The consensus between many members of our staff (and beyond) is that there is an element of circular narration happening in The Return. They have looked at this element in many different ways – John’s recent article Cooper’s Time Loop Isn’t Just His, where he suggests that, much like the infinity symbol, Cooper’s loop is connected to Laura’s loop, and that there are possibly other characters who exist in loops as well, doomed to be there, until they change their actions (like Audrey). Lindsay as well discusses this element in The Continuing Education of Dale Cooper.
The beautiful thing about The Return, is that while these ideas are sometimes harmonious, sometimes the antithesis of one another, and occasionally overlapping, the nature of the beast allows for any of them to be equally probably descriptions of what is actually happening. True to Lynchian form, and in his own words your interpretation – “what you know is valid”.
I have many theories, and almost all of them include the time loop in some way or another, but I think that other elements of The Return lend this particular read a more layered note. Like John’s theory, I am about to suggest that Dale has never left the Lodge at all: Dale Cooper is in Hell – a repeating, personalized torture that goes on forever and ever for all time, made to look real to him, and as a result, to us.
Most readers will at least have heard of Dante’s Inferno, and many will be familiar with the concept of Hell existing in varying degrees proportionate to the crime committed. Seven, one of the “Big Numbers” of The Return, correlates closely with Dale throughout. He works for “Lucky Seven Insurance”, he gets a series of 3 sevens every time he pulls on the lotto. Even Janey-E mentions ‘seventh heaven’ – an insidious, subconscious reminder of his true location? These are but a few examples of where the number crops up. In Hell, the Seventh Circle is Violence.
Not every ‘sin’ that would put someone in the Seventh Circle applies to Dale, but there are some interesting correlations, and I have determined two distinctive ways of looking at it.
From the moment that Dale’s doppelganger leaves the lodge in the Season 2 finale, Dale is in Hell. In this scenario, that does not require him to be dead. Just in Hell. What worse hell is there for someone like Dale than to endure failure, over and over again, without the ability to retain the knowledge that would allow him to alter his actions to the end of a different outcome?
But what sin has he committed to land him here?
The Seventh Circle requires violence, but that violence is varied. Certainly Dale has committed violence against others (under the accommodation of the law) and so I’m not sure that element fits him precisely, at least not in this reading. There is also violence against others property, against oneself, and against nature. There is one final selection of people who end up in this circle, and they are those who commit profligacy, which has two meanings: “reckless extravagance or wastefulness in the use of resources and/or licentious or dissolute behavior.”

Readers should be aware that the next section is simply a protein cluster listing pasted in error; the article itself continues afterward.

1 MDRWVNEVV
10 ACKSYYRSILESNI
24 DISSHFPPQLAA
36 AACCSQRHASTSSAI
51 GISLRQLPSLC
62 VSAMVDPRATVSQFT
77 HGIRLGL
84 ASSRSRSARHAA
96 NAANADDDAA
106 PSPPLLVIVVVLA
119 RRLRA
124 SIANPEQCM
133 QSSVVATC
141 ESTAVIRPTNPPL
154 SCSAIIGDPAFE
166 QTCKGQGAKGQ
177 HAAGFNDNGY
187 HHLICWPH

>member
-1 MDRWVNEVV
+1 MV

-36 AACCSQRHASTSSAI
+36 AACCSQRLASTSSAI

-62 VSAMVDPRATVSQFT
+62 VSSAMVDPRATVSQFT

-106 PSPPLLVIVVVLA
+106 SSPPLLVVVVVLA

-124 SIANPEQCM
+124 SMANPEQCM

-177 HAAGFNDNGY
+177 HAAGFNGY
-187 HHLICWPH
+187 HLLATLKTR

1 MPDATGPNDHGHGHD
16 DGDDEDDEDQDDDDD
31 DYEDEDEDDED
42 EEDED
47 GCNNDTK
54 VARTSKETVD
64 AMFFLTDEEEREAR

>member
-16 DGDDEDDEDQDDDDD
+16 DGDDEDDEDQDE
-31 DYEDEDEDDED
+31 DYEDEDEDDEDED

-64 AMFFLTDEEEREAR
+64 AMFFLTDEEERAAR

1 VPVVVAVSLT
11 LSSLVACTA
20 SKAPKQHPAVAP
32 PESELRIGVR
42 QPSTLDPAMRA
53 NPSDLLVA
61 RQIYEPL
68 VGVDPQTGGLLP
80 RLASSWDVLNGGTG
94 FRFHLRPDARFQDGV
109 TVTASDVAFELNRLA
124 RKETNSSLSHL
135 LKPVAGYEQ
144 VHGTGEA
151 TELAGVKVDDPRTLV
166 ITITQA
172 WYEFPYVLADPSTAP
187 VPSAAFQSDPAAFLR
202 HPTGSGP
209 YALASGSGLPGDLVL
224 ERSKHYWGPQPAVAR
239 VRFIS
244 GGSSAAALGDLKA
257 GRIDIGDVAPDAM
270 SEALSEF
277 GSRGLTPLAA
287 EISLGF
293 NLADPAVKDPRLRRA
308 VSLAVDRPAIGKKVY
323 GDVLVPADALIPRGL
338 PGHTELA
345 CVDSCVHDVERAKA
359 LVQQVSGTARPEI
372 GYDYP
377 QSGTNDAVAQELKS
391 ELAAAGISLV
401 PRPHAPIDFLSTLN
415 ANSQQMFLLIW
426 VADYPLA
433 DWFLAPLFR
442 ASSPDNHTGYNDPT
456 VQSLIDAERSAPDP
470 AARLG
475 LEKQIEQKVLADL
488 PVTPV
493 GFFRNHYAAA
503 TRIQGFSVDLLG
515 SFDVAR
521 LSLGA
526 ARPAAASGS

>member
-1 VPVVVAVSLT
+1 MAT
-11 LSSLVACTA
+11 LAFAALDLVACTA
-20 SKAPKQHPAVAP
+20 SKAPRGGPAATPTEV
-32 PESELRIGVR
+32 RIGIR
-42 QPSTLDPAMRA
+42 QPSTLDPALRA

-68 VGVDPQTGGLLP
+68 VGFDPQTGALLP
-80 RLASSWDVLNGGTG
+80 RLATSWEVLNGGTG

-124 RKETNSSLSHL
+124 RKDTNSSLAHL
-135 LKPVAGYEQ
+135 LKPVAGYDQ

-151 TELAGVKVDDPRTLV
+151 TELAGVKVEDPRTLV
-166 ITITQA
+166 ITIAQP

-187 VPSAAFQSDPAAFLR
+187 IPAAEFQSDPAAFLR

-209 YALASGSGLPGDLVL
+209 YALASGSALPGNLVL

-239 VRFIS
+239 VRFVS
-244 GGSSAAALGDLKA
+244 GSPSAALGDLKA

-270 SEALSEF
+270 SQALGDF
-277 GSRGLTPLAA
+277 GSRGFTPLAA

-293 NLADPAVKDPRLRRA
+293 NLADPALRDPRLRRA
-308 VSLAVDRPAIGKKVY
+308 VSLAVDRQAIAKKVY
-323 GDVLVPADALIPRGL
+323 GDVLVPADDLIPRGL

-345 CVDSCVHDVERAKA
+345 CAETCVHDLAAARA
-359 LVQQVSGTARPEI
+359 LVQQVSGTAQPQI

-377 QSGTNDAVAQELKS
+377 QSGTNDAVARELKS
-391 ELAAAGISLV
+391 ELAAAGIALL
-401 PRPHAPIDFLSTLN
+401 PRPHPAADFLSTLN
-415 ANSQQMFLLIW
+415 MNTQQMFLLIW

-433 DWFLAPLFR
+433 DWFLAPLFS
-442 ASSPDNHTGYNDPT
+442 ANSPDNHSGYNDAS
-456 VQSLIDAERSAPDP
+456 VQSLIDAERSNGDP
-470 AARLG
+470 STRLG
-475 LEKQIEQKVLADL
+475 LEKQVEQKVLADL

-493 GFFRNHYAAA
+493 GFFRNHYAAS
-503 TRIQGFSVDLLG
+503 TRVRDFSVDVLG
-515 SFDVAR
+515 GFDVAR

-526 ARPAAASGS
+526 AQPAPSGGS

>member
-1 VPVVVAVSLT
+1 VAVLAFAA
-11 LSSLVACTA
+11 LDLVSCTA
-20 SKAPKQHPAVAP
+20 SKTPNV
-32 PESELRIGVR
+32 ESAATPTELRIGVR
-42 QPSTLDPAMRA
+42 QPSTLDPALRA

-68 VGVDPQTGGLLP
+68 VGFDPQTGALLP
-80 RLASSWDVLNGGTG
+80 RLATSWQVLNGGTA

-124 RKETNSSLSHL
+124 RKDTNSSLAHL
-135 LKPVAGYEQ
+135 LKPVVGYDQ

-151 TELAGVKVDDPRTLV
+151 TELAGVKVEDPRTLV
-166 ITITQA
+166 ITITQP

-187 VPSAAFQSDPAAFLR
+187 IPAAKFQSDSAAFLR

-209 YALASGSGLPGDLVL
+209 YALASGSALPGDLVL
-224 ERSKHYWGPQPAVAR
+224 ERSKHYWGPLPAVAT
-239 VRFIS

It is possible that Dale fits into this final category, if not intentionally. He’s certainly wasted some of his potential as a person – 25 years of his life gone down the drain – but he also wastes the assistance he had in the form of those around him who would help him. He goes it alone, determines that it is ‘his mission’. Is this wasteful? From a certain point of view. And Dale hasn’t been necessarily lily-white in his personal behavior. He is a bit promiscuous (more so than a bit if you are going to consider his sexual history in My Life My Tapes) in his behavior with women, but I wouldn’t say that his moral character is totally irredeemable by any means. Simply…flexible.
Profligacy is punished by a never ending chase by dogs, and, when finally caught, are reassembled and the chase begins again. That element certainly rings true – throughout The Return Dale is pursued by assassins, is racing against his doppelgänger, and being driven about by outside forces. Maybe my arguments are thin on this, but the relationship between the concepts of the Seventh Circle and Dale’s journey in The Return are too strong to ignore.
There is a stronger reading yet to be covered: violence against oneself. While this is not limited to suicide, it does include suicide. Certainly one manner of looking at Dale’s entry and subsequent entrapment in the Lodge is a level of self violence. Simply by entering the place, he could have ‘killed himself’, in that he kills the life he could have lived, and kills the person that he was. Interestingly enough, for those who commit self-violence, the punishment is to become a tree. The middle ring of the Seventh Circle is a forest of stunted, gnarled, leafless trees, the souls of those people who commit self-violence. The forest is inhabited by harpies – part bird, part woman, with terrible screams. After all, while Dale doesn’t necessarily turn into a tree, the Sycamores are all around him – in street signs, and in literal groves. Laura’s doppelganger, her Lodge self and Carrie Page all have the most bone chilling scream anyone has ever made.
These elements are being played with fast and loose, but one can’t help but see the correlations. Yet another reading, which suggests that Dale has escaped from the Lodge, has him actually committing suicide in the moment when he puts the fork in the outlet (whether intentional or not) – his hell begins there. Everything after that point is no longer really happening and the circular loop starts turning for Dale Cooper.